My step mom who raised me is a different story. "Is he sleeping in his crib yet?" No. I've made it clear that there's no way he'll start that until he's had his vax's. The link between vax and SIDS scares me, and the best defense for SIDS I know it cosleeping. Since I didn't start any vaxes until 6 months and I'm stretching the schedule this'll take some time. Besides, it's not like it affects how well she sleeps at night. "Is he on solid foods yet?" Well, we try, but he doesn't particularlly like it. He's 22lbs at 6.5mo... in the 97% for weight and length. He's obviously healthy and I'm certain he'll figure out solids before college so what's the rush? She's not a very affectionate person. I really think she has some self esteem issues of her own. Whenever I mention that I read this or that, she comes back with, "I never read any of the books. I figured every child's an individual and threw all the books out the window." This bugs me because I think we all would have been a bit happier if she *did* read some books. I don't feel that I was given a perfect example to follow so I needed more information. Since I do things differently that she did, she gets defensive. I've never told her that I felt she did things wrong. I just happen to like cosleeping and nursing beyond 6 months and having a baby boy with his genitals intact. If she didn't want to, whatever. It's done and can't be changed.

My step mom in law I've never met. We've talked on the phone a bit, but that's about all. She was so sweet though. She asked permission to be a grandma to my DS. She doesn't have any children of her own so this is as close as she's gonna get.

I have too many moms! Mother's day wasn't terribly relaxing because I was doing more pampering than I was being pampered. I think once I have more children than moms it'll even out. =) Well, at least as many kids as moms.
post #13 of 15
This has been something that I have been thinking about a lot since dd was born. I have always been super close with my mother and she has been a poster-child of motherhood to me. It's always been very clear to both my brother and I that we were the most important people in her life. She sacrificed a lot for us and was always there for us. In terms of being an AP parent, she practiced many of the concepts, such as bf me for 9 months, co-sleeping for the first 2 years (same room but not the same bed, gentle discipline, etc. I think as we got older, however, and other stresses in her life took over (my dad is a recovering alcoholic), her patience wore out a lot. Nevertheless, she was always there for us.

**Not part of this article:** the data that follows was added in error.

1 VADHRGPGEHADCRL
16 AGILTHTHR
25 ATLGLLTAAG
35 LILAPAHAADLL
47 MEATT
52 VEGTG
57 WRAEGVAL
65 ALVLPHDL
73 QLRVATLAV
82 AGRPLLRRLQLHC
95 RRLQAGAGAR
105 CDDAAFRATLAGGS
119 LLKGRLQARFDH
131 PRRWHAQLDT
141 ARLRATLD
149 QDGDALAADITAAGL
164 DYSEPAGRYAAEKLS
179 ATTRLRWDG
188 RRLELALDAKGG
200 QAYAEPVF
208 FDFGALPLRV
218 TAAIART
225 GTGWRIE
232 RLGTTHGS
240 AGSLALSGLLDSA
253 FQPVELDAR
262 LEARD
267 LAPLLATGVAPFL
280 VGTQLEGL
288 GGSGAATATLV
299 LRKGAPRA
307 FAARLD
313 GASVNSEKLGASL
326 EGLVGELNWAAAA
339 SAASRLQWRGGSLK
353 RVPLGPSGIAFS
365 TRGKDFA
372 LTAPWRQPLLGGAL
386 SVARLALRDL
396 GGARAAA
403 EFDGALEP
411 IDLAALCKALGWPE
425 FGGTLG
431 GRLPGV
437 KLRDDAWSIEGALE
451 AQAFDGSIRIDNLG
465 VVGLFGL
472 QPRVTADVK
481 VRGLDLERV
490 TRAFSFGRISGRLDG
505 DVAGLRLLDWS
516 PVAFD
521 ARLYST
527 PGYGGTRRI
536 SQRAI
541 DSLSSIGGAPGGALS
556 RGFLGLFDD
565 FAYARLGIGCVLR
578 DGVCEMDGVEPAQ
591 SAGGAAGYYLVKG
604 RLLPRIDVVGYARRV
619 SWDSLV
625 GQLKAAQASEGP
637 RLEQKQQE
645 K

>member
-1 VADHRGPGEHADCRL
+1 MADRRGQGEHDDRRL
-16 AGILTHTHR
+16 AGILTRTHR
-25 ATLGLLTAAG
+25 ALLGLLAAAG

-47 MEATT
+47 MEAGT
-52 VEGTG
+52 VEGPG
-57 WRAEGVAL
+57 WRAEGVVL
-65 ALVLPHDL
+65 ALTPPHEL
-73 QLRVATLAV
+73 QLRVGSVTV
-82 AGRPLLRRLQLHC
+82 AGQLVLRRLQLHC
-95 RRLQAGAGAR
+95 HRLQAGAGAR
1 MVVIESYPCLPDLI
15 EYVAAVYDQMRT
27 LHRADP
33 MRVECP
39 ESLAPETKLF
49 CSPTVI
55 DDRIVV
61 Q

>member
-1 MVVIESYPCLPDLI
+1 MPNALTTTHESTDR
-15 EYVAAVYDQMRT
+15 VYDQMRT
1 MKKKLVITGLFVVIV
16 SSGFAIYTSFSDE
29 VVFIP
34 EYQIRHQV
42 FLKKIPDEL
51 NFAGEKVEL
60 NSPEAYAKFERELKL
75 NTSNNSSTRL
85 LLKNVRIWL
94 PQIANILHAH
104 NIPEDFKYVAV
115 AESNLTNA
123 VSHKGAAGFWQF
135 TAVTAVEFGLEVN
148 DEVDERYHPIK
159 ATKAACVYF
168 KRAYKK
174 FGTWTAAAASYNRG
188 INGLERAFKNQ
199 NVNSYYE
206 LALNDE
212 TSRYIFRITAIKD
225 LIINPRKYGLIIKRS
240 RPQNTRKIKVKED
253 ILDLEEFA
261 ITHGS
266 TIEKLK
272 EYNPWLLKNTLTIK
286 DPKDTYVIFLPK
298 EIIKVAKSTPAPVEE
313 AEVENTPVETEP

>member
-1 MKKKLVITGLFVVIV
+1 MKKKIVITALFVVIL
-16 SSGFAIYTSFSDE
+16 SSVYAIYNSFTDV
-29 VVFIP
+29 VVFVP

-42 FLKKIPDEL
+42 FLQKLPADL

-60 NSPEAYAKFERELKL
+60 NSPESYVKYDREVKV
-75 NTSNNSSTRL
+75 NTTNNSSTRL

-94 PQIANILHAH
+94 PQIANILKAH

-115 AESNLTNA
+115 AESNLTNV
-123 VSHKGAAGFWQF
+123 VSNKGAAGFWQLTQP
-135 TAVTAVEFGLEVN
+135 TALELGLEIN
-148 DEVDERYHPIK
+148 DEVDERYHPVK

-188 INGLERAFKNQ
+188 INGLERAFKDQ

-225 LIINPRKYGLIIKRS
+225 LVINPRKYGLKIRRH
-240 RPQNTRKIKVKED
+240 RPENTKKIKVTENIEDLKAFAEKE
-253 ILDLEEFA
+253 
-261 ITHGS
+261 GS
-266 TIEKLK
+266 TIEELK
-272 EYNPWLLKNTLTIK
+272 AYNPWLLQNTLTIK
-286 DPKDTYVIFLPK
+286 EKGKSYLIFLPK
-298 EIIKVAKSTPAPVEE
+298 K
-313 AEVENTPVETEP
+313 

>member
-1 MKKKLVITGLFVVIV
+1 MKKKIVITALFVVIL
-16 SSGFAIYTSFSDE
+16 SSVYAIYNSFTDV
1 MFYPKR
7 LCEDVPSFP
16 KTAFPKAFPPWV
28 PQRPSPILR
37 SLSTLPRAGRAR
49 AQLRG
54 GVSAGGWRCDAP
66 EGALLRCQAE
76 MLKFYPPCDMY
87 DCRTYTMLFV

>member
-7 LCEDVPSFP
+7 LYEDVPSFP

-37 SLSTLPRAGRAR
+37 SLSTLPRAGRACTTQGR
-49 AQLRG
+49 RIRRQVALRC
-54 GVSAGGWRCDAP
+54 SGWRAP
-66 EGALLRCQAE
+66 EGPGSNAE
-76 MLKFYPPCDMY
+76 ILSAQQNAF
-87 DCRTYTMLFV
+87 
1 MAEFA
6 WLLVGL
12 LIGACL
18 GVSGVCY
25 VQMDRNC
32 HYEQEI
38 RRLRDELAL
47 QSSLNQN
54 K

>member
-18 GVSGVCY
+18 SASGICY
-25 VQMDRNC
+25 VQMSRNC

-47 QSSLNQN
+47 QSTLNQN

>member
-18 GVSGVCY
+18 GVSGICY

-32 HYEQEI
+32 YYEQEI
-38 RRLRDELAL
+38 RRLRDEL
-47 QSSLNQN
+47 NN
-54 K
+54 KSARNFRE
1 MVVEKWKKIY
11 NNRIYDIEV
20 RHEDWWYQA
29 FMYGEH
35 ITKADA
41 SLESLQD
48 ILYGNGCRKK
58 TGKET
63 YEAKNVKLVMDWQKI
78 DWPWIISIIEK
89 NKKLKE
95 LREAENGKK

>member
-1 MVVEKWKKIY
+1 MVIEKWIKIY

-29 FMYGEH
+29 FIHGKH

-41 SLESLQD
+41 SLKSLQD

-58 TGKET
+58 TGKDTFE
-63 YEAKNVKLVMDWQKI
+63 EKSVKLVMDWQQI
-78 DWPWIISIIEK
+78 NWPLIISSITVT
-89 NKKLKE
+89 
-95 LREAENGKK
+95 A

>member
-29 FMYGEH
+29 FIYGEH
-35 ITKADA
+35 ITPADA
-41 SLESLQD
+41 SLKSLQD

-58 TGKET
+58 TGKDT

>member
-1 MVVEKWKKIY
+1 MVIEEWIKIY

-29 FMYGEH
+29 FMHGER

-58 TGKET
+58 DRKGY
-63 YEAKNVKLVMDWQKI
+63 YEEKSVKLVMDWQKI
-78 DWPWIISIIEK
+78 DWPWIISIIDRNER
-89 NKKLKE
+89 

However, after I had my dd, I started to feel really distant from her. Part of it was that I felt that she was pushing her views onto me. At the time she had me, she was very well-read and was really into parenting me. So, she had a lot of advice to dispense to me. But, she failed to realize that nearly 30 years had gone by and that some things had changed. I didn't agree with some of the stuff that she was telling me. She continued to push and I pulled away. It made me so incredibly sad because she was the one that I always turned to for advice and I felt that I couldn't and didn't want to turn to her for advice now She, in turn, felt rejected and defensive about her choices. I don't think I handled the situation very well either because I was too forceful in telling her why I wouldn't take her advice on certain things. This made her defend her choices. I realized finally, that she did the very best she could at the time. Afterall, who knows what my dd will be saying to me in 30 years when I explain the concept of AP to her. Different parenting trends emerge and different research is done. I'd like to think that we can all learn from advancement. That's the logical answer. But, when dealing with parents, you aren't always dealing with logic. I found that I was butting heads with my mom more and more. Now that dd is 15 months old, I think that I have relaxed a bit more and she has backed off. In between, however, are a lot of hurt feelings and resentment. I hope that we can work through these things.